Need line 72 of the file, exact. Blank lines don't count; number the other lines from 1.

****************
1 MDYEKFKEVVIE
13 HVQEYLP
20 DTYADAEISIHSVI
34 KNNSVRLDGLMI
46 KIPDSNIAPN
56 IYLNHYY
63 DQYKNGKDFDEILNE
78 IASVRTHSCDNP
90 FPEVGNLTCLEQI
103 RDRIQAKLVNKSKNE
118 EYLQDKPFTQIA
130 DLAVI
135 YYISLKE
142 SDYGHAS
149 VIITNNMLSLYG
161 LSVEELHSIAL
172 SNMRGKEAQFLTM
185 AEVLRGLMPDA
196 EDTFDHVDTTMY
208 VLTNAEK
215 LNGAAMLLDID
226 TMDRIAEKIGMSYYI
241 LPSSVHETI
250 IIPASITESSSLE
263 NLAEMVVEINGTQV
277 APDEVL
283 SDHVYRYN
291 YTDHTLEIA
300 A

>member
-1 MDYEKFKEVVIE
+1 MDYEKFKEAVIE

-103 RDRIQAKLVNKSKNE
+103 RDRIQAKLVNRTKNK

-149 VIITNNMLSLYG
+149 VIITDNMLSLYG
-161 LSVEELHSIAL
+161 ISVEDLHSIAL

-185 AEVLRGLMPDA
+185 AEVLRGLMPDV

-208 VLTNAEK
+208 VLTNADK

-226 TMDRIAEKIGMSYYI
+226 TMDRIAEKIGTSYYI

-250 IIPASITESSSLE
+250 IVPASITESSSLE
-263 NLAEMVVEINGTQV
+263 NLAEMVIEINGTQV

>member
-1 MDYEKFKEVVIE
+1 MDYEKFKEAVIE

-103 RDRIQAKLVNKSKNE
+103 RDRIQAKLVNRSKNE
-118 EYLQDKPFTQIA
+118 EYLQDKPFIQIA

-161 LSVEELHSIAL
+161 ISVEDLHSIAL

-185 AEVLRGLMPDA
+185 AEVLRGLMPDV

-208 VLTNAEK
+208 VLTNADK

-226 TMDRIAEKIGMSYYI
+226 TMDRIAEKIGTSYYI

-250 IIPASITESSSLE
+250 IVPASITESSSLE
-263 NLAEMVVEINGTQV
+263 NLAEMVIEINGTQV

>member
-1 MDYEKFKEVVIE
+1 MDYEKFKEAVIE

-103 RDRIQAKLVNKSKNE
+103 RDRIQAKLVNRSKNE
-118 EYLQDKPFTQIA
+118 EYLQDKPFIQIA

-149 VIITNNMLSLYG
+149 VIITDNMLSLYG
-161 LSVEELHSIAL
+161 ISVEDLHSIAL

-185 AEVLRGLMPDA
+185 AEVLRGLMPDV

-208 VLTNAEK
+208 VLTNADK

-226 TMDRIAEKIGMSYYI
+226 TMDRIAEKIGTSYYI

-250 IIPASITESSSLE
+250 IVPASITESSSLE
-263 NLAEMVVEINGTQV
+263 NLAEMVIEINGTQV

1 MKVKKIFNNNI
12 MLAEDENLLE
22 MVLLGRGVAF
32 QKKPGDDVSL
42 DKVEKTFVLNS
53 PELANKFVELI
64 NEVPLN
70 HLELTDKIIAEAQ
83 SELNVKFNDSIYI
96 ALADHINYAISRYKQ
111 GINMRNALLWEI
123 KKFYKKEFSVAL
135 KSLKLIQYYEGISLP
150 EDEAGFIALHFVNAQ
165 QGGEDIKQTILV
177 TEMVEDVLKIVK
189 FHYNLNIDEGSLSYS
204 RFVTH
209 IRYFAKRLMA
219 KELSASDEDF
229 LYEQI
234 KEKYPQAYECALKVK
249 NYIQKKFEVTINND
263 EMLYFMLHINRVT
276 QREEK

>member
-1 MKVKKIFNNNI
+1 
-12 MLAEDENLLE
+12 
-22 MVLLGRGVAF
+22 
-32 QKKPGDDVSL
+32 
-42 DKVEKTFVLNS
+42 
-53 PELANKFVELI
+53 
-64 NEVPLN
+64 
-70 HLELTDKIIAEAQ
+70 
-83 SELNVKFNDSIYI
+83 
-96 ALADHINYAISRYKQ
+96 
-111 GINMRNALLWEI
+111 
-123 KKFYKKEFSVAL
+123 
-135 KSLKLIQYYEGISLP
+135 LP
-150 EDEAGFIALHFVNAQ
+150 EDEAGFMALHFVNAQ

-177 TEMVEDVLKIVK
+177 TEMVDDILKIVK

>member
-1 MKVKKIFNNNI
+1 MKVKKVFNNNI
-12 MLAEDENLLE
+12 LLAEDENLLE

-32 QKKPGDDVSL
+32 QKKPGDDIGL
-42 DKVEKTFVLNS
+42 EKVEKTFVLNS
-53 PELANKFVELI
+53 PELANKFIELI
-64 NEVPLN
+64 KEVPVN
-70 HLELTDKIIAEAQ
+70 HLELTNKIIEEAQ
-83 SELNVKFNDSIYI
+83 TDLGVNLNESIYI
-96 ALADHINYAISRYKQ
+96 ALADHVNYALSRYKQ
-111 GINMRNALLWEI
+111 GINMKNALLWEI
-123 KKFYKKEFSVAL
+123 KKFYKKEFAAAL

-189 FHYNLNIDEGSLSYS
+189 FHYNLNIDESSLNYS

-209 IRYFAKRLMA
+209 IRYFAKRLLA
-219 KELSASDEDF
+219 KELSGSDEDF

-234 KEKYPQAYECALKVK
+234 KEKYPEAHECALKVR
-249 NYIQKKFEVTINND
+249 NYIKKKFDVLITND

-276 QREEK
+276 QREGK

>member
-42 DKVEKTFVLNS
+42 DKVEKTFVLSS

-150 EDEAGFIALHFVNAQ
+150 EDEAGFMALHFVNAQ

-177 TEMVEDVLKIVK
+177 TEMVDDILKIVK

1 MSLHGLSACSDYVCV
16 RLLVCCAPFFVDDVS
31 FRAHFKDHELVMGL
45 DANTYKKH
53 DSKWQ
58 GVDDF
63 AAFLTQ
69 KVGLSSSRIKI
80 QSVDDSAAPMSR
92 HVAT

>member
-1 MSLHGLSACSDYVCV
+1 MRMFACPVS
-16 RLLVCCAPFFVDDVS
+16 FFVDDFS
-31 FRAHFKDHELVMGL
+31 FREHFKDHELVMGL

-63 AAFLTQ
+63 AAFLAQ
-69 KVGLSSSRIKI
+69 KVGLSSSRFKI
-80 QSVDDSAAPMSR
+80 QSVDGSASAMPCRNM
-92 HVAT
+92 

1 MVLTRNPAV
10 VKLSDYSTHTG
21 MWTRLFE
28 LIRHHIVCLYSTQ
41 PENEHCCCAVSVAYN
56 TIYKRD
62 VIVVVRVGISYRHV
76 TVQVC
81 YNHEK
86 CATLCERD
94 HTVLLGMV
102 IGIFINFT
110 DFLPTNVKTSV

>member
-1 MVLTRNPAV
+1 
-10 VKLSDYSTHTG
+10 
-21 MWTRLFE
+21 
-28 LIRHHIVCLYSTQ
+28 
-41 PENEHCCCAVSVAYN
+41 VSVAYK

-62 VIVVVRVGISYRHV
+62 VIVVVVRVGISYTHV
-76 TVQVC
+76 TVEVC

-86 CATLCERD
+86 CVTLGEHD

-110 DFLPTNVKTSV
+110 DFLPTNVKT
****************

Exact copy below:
+103 RDRIQAKLVNRSKNE